Friday, October 07, 2016

The Digital Homicide: How Not to Sue

The Digital Homicide: How Not to Sue
This whole Jim Sterling/Digital Homicide/Posters things had me glued to the seat to see what was going to happen next. And,you thought the Gawker downfall was amazing to watch. 
 From Techraptor ((Romine, who filed the lengthy subpoena on September 12th, showed evidence that 100 different users on Steam who have made statements about the indie developer in the past. Romine, who collected numerous photographs of several Steam users speaking negatively about their products, is demanding $18,000,000 by these 100 Steam users in damages for “personal injury.” Judge Eileen Willett sided with Romine, granting him a subpoena for “early discovery” to uncover the Steam user’s identities. ))
That's right they actually threaten to sue people who had bought their games and hated those games. Have you ever heard of such a thing?
Basically, DH makes (I use that work loosely) really bad videogames. And, people on Steam know it. So, to shut them up they went after their own customers and a VG critic. Then, Valve (Steam) removed all DH's games from their site. Valve didn't want a company that treated their users in such a hostile manner, so DH got the boot. Wouldn't you do the same?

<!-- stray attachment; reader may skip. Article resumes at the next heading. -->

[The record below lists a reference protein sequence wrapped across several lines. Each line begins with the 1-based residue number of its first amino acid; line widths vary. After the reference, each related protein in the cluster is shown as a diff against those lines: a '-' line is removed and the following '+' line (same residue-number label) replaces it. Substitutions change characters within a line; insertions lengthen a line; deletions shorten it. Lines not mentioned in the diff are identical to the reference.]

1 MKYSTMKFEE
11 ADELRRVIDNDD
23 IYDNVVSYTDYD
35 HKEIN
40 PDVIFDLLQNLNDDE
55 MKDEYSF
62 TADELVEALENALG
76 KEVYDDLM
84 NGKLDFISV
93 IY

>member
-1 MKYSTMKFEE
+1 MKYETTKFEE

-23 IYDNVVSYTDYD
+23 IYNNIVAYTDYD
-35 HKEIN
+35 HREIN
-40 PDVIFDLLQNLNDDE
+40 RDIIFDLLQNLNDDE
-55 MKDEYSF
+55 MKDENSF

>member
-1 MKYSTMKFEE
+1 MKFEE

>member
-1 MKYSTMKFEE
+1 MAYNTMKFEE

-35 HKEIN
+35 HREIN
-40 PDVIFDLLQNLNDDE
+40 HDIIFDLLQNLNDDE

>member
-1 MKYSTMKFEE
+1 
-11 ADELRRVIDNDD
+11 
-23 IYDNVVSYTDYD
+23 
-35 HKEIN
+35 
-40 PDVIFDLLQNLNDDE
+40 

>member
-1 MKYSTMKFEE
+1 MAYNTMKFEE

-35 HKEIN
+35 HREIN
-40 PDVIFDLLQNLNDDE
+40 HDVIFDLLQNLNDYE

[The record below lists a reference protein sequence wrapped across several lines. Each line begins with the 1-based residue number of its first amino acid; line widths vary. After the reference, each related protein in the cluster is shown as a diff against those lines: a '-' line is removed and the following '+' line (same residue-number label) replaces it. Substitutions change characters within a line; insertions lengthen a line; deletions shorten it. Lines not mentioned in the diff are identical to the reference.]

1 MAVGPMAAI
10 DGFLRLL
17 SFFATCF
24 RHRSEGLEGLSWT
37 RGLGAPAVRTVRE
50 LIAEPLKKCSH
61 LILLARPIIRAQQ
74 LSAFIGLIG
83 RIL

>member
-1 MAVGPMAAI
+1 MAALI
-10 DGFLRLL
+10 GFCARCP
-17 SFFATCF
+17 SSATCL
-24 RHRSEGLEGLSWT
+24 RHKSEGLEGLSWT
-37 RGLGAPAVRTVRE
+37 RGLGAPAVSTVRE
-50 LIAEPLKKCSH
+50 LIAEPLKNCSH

In return, DH sued Valve too.
Here's the best part. DH are the ones that dismissed the lawsuit cases! And, yes, they're trying to dismiss the Jim Sterling case as well. They couldn't afford to sue all these people.
So, what has happened to Digital Homicide?
From, ((As far as digital homicide? It’s destroyed. It’s been stomped into the ground from a thousand directions and use is discontinued. I’m going back into the work force and watching what’s really going on. Not gaming media gossip – the real stories are in the legal documents. Not talking about mine. ))
Now, check out the video below that goes into detail why DH is hated so much and how they got into this current situation.

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